Hey all – hopefully this is the right forum for this kind of question.
I’m currently lead game designer at the GlassLab, a nonprofit game development studio with foundation funding to make educational games. (There’s a Time article out today about our work modifying SimCity: nation.time.com/2013/11/06/makin … deo-games/ )
I’m leading the development of a tablet-based adventure game intended to teach ELA argumentation (common core reasons and evidence section if you follow such things). It’s set on Mars and is in collaboration with NASA. While we were in our concepting phase, we were having difficulty recruiting a lead programmer, and so I built our initial prototype in Inform7 (it’s here: absurdly simple: erinhoffman.com/hiro/Archive-Concepting/Release/ ).
This was supposed to be a temporary measure, but (and this likely will be no surprise to you given the education links on the inform site) the kids responded so well to it in playtesting that we were honestly taken aback. They don’t have the context to find the text interface to be “old” – to them it’s completely new – and the effect was just magical, even considering all the flaws in the prototype. 10 out of 10 kids that we tested it on did not want to stop playing, and all of them cited “the typing” as one of the most interesting things about the game. Unlike other games in their lives, it made them feel empowered over their environment.
They did, however, want graphics. The original design for the game was in more of the Monkey Island tradition, and we want to stick with the basics of this (touch items to interact with them). However, I always had a natural language “talk to the ‘AI’ city computer” section based on observations we made at the Exploratorium of the magnetic draw that the Daisy chatbot had for middle school students in particular. (Again with the typing.)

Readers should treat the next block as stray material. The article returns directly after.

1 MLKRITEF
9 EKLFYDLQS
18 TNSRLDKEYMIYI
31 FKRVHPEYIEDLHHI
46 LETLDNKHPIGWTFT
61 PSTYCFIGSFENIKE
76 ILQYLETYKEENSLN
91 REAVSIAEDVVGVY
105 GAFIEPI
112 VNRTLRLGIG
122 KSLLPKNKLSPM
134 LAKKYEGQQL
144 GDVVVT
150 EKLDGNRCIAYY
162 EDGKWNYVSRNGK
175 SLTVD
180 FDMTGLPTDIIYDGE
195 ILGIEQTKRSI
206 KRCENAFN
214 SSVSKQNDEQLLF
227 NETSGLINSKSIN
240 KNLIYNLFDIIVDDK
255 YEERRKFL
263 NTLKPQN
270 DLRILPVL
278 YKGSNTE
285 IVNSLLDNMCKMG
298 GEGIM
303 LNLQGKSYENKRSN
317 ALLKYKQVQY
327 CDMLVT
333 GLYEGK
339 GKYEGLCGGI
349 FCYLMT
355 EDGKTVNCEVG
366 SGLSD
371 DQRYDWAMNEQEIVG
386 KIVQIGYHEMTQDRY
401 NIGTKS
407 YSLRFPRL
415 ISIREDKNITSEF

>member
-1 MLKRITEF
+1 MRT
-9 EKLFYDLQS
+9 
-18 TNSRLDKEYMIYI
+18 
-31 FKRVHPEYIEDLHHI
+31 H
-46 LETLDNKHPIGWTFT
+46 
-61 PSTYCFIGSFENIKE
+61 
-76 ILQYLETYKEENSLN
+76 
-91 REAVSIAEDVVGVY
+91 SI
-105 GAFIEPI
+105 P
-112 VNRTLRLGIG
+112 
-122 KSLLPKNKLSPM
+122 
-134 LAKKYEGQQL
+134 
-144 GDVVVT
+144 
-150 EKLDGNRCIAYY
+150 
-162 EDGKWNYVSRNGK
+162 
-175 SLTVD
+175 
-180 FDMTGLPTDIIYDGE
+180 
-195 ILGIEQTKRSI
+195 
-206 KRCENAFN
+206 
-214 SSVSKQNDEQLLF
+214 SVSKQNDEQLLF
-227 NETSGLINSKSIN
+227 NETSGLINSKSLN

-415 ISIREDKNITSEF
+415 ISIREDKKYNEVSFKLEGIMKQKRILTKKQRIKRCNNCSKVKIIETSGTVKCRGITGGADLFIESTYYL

This is all a long way of saying that what I’d really like to do at this point is lay Cocos2d on top of Inform7, and use Inform for the entire game state machine. There would still be touch-based interactions, but these would essentially be button shortcuts that fired commands to the Inform parser. Our world would be pulled from the Inform build, and all objects would be instantiated in the Inform database, then drawn in 2d.
Have you ever heard of this being done? Are we crazy to attempt it? Is there anything we should watch out for? Should we not try to use all of the Inform source, but bite off one of the open source components for a segment of what we’re trying to do?
The main thing that I’d like to capture/preserve if possible is the way that the kids felt so empowered to try ‘anything’ on the objects in the world and get a scripted response. I can mimic this just on a case-by-case typed command basis, but as a designer I’m also excited about the prospect of potentially using Inform as a level-building tool.
If you were going to do this, how would you go about it? Where would you start?
Any advice or thoughts EXTREMELY appreciated!